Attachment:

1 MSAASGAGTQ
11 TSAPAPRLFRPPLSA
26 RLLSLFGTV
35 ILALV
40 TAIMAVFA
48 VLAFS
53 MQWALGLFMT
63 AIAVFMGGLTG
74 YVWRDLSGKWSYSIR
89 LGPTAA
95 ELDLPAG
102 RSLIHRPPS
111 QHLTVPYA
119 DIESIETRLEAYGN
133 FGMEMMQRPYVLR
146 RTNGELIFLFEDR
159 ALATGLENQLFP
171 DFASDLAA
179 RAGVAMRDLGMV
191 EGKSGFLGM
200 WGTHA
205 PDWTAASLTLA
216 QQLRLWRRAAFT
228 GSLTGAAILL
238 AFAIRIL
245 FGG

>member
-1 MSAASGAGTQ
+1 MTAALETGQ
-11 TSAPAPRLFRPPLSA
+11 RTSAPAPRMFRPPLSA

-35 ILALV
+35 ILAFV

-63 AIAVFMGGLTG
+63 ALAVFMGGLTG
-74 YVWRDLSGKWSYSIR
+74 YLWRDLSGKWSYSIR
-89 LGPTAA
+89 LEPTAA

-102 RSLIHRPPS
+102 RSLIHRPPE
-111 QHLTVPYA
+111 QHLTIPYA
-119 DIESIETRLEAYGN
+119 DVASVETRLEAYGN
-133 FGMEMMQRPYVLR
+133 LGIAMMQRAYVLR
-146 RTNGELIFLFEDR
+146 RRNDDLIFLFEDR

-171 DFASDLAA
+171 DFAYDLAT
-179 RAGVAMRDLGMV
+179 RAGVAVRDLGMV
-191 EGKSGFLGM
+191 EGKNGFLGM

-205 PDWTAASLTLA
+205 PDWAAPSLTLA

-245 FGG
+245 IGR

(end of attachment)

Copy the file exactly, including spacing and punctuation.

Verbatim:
1 MSAASGAGTQ
11 TSAPAPRLFRPPLSA
26 RLLSLFGTV
35 ILALV
40 TAIMAVFA
48 VLAFS
53 MQWALGLFMT
63 AIAVFMGGLTG
74 YVWRDLSGKWSYSIR
89 LGPTAA
95 ELDLPAG
102 RSLIHRPPS
111 QHLTVPYA
119 DIESIETRLEAYGN
133 FGMEMMQRPYVLR
146 RTNGELIFLFEDR
159 ALATGLENQLFP
171 DFASDLAA
179 RAGVAMRDLGMV
191 EGKSGFLGM
200 WGTHA
205 PDWTAASLTLA
216 QQLRLWRRAAFT
228 GSLTGAAILL
238 AFAIRIL
245 FGG

>member
-1 MSAASGAGTQ
+1 MTAALETGQ
-11 TSAPAPRLFRPPLSA
+11 RTSAPAPRMFRPPLSA

-35 ILALV
+35 ILAFV

-63 AIAVFMGGLTG
+63 ALAVFMGGLTG
-74 YVWRDLSGKWSYSIR
+74 YLWRDLSGKWSYSIR
-89 LGPTAA
+89 LEPTAA

-102 RSLIHRPPS
+102 RSLIHRPPE
-111 QHLTVPYA
+111 QHLTIPYA
-119 DIESIETRLEAYGN
+119 DVASVETRLEAYGN
-133 FGMEMMQRPYVLR
+133 LGIAMMQRAYVLR
-146 RTNGELIFLFEDR
+146 RRNDDLIFLFEDR

-171 DFASDLAA
+171 DFAYDLAT
-179 RAGVAMRDLGMV
+179 RAGVAVRDLGMV
-191 EGKSGFLGM
+191 EGKNGFLGM

-205 PDWTAASLTLA
+205 PDWAAPSLTLA

-245 FGG
+245 IGR